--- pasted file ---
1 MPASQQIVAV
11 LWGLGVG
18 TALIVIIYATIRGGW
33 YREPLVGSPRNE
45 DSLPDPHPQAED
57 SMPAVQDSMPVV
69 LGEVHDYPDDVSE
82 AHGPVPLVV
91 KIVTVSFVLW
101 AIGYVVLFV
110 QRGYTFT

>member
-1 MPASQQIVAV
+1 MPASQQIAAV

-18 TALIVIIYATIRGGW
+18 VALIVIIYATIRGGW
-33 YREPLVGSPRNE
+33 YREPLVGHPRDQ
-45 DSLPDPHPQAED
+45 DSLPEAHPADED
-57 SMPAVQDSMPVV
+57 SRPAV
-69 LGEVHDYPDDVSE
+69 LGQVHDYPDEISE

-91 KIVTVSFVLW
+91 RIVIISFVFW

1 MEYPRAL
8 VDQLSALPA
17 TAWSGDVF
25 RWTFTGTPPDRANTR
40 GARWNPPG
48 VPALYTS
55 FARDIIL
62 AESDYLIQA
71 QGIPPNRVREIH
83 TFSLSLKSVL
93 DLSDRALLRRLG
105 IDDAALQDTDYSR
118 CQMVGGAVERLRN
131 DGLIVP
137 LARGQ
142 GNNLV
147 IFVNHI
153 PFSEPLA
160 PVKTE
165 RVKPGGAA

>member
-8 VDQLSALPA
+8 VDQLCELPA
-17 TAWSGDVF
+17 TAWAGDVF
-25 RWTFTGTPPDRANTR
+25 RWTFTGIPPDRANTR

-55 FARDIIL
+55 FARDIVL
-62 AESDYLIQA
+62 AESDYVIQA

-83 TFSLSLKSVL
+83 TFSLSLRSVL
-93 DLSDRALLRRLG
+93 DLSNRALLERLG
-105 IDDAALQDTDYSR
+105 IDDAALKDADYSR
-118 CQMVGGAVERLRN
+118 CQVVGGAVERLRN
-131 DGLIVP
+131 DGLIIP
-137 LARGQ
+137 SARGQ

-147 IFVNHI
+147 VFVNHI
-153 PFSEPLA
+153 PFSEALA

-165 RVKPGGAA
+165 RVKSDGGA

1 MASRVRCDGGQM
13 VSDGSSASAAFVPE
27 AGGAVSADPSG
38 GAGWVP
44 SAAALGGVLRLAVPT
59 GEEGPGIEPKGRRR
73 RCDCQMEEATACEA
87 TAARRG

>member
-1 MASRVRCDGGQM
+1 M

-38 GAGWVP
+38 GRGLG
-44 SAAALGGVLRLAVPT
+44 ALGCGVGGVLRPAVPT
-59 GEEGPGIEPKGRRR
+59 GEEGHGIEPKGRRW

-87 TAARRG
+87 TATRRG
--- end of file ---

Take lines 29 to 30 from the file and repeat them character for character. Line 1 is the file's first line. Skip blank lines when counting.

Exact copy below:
17 TAWSGDVF
25 RWTFTGTPPDRANTR